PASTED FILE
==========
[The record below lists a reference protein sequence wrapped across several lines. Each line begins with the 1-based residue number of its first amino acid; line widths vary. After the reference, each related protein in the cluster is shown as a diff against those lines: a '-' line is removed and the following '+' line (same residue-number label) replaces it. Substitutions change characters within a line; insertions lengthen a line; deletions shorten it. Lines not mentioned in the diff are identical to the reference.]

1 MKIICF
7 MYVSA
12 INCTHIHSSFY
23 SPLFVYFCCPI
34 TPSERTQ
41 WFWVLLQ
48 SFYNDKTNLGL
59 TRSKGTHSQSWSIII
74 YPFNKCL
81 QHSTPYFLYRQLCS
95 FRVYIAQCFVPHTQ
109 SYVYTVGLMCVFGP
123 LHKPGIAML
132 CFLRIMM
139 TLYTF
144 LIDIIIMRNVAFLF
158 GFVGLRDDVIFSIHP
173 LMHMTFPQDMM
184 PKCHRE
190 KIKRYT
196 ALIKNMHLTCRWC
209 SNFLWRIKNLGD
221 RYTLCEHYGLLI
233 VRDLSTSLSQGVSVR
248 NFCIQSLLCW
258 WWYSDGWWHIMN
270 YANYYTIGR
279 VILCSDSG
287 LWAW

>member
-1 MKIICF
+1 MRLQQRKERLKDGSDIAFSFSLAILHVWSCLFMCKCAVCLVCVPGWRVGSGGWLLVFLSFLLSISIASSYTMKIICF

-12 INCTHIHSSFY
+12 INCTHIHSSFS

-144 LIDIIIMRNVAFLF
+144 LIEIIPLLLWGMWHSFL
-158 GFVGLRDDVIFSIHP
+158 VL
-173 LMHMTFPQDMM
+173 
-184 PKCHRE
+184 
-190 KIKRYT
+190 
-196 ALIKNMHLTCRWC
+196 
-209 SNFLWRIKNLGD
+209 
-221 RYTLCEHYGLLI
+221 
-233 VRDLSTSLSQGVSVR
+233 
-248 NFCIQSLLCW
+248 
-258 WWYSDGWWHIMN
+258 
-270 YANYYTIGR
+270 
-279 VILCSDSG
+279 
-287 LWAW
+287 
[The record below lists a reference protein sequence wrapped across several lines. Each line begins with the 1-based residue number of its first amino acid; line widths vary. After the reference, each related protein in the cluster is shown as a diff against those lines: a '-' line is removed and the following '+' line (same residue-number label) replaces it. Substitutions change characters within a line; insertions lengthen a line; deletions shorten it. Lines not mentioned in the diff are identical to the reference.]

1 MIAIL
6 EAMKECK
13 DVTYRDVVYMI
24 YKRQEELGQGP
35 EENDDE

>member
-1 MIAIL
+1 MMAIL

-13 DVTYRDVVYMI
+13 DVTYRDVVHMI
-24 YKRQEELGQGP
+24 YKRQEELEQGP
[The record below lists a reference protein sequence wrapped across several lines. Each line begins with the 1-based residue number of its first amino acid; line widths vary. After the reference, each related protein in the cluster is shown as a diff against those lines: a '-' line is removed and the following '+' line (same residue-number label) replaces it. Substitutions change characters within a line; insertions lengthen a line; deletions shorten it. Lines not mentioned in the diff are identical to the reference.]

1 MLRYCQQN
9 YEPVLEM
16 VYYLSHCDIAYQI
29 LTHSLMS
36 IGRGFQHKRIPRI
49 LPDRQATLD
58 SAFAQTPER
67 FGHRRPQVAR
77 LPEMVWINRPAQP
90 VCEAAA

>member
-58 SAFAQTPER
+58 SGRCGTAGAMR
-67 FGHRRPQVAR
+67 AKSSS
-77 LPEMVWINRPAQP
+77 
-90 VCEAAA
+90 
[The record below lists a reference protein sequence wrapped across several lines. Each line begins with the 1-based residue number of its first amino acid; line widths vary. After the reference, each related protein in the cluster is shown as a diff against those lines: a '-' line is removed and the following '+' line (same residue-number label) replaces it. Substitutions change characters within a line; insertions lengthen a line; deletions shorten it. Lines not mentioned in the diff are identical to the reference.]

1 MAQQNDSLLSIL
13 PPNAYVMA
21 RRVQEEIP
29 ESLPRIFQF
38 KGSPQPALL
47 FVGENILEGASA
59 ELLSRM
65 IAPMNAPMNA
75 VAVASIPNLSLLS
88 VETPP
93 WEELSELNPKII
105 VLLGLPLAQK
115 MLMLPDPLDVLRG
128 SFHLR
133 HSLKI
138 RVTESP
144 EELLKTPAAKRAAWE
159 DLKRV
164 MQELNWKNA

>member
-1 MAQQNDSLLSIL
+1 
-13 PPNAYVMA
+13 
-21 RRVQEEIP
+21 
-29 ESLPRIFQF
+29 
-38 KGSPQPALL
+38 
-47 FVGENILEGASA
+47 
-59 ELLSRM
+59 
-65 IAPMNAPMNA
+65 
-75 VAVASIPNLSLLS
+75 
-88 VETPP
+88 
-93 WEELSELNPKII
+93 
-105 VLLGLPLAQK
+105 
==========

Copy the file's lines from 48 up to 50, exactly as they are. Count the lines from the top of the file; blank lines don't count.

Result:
-209 SNFLWRIKNLGD
+209 
-221 RYTLCEHYGLLI